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You can actually hike to the top of the cliffs. Greg and I decided against it. Climbing up wouldn’t have been an issue. The tumbling that would have happened on the climb down, though…Let’s just say that the falling I did on the regular trail was enough to screw up my hip, and I didn’t want to tempt the fates further.

NaNoWriMo Preparation Update

We’ve had unseasonably cold weather here in the North Georgia Mountains. We’ve had ice and multiple frosts now. Luckily, it makes for good cozy activities, such as sipping warm mulled wine and curling up on the couch with a quilt armed with a good book. In the case of Greg and me, we’re honing our research skills and studying up on fairy legends and mythos of the British isles and Scandinavia. The research has proven to be most helpful, and we continue uncovering loads of super interesting stories and legends, and even just small things that will add to our over-all world-building.

The book outline is shaping up nicely, and each day we are able to work on the story, we get more and more excited.

Here’s a random factoid for you: the Welsh plural for Corgi is Corgwn (pronounced “corgen” like “oxen”)–you can bet your teeth that we’re using that one.

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Are you doing NaNoWriMo this year? What are you doing, if anything, to prepare?

Wednesday Writing Prompt #8

Use the following items in a short-story, poem, or descriptive narrative:

  • Rubber Gloves
  • Blackberry Jam
  • Pocket Knife
  • Safety Goggles
  • Extension Cord

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The Very Angry Magician

By April Loebick

It all started with some turquoise-colored rubber gloves and a pair of clear safety goggles. A fun new game started forming in his head. Mikey, or Little Mikey as his family loved to torture him with the nickname, searched the entire house to find what would be the rest of his attire. He found an old white apron in the closet. His mother gave him an old tattered yellow bath towel, which she expertly pinned to his shoulders.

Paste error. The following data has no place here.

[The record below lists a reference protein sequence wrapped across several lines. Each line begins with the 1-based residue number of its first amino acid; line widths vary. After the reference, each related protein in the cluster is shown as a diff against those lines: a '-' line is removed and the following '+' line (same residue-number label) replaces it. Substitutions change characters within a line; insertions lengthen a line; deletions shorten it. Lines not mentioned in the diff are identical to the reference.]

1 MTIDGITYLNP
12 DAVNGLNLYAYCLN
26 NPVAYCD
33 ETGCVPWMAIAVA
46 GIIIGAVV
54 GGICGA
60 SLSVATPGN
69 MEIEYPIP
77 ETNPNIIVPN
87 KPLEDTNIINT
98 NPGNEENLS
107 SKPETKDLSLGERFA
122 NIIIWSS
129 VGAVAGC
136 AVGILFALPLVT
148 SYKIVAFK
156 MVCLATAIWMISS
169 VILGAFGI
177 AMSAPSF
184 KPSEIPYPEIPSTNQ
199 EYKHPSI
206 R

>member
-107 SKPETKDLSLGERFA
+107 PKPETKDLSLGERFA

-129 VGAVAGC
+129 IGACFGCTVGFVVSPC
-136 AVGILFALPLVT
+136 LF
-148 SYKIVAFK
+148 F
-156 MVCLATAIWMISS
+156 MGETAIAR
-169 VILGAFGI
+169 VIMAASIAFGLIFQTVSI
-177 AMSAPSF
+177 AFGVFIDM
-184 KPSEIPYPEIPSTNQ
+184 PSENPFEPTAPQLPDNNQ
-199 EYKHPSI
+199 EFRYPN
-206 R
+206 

Now he was ready to begin. While no one was looking, he stole away into the kitchen and yoinked a half eaten jar of blackberry jelly, whispering “yoink” as he did. With a ninja-like expertise, Mikey snuck back out of the kitchen, bobbing and weaving behind furniture, and into his room. He shut the door softly, so as not to make the slightest noise and make anyone suspicious.

Mikey turned to his partner in crime. “Well Mr. Booger, I have everything that we need. Did you get the extension cord?” The extension cord was placed in the teddy bear’s lap, just where Mikey had put it earlier. “Good, good,” he said, taking the cord. Out of his pocket, the little boy pulled out a small pocket knife that his father had secretly given him on his last birthday.

He snapped the goggles on over his eyes and set to work.  His tongue stuck out as he maneuvered the knife.  Occasionally, he stopped to admire his handy work. And then finally, he was ready.

Minutes later there was a snap and a scream heard from Mikey’s room. His mother dropped the plate that she had been drying. Luckily it was one of those chip-free plates, so when it hit the ground it only bounced and rolled underneath the dining room table. She ran to her little boy’s room and swung open the door.

The sight sent her bursting into laughter. Little Mikey was standing in the middle of the room. In one hand he held an expertly stripped electrical cord (she was going to have to talk to his father about that). And in the other hand was an almost empty jar of blackberry jelly. The rest of the jelly was covering the walls of the room and the body of her little boy. Even the boy’s beloved Mr. Booger did not escape the mess. He was covered from fuzzy ears to fluffy feet with globs of the dark purple goo.

“Well aren’t you just the messiest mad scientist I’ve ever seen,” his mother laughed.

Mikey looked up at her with an annoyed look on his face. “I’m not a mad scientist, mom. I am a very angry magician.”

His mother was in tears because she was laughing so hard. Mikey simply stared at her as a glob of jelly fell off of his cheek onto the floor.  Once she caught her breath she motioned to her son. “Come on; let’s get you and Mr. Booger cleaned up.”